“POLING” CARS WAS DANGEROUS? IT SURE WAS!
The “poling” of freight cars was a method of moving (pushing) the cars using a locomotive on an adjacent track when it was inconvenient to move the locomotive onto the same track as the cars to be moved. The “pushing” part of moving the cars was accomplished by the use of “pushpole” (see drawing) carried on the locomotive for that purpose. All locomotives and freight cars of the time had four “poling pockets” at the ends of the front and rear “end sills” (see photo ). The “pushpole” was carried into diagonal place by two men and, at their signal, the locomotive moved ahead until the “pushpole” was secure in the “poling pockets” of the car and locomotive. After the two men moved to safer position, the locomotive pushed the car to the desired spot. “Time saved is money saved”it is said; this was good. Or was it?
The use of a “pushpole” to move cars was VERY dangerous! Several very bad things could and did happen. The pole could slip as it was being placed in place injuring the men holding it. The pole could break, or worse, shatter with very adverse effect. Well, you get the idea! This is why the “poling” of cars was outlawed many years ago.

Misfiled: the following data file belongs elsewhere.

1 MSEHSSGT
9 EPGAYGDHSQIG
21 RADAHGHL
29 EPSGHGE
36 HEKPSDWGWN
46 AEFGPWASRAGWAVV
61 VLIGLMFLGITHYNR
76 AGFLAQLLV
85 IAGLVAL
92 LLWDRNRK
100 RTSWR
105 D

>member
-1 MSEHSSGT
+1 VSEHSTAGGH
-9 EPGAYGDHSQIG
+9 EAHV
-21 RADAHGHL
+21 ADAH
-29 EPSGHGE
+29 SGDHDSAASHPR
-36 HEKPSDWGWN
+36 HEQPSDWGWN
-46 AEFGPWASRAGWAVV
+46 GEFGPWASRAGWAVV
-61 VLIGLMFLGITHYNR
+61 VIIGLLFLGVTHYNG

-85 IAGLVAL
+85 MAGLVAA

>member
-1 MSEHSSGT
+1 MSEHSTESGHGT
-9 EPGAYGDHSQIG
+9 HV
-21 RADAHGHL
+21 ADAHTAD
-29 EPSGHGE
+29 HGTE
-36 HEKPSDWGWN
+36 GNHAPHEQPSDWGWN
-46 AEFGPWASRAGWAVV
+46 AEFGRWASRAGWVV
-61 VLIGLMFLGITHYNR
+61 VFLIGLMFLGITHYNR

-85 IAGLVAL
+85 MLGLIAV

The next time you visit a railroad museum, take notice of the “poling pockets” on the older cars and locomotives and think of the money the railroads saved. Think also of the many injuries and lives lost in the lost art of “poling” cars in service to the dictum: “time saved is money saved”.
Posted on November 20, 2011, in ART AND CRAFTSMANSHIP OF THE DRAFTSMAN, TRIVIA FROM THE UNION PACIFIC RAILROAD DRAWING COLLECTION, UNION PACIFIC RAILROAD HISTORY IN DRAWINGS, UNUSUAL DRAWINGS IN THE UPRR DRAWING COLLECTION and tagged ART AND CRAFTSMANSHIP OF THE DRAFTSMAN, TRIVIA FROM THE UNION PACIFIC RAILROAD DRAWING COLLECTION, UNUSUAL DRAWINGS IN THE UPRR DRAWING COLLECTION. Bookmark the permalink. Leave a comment.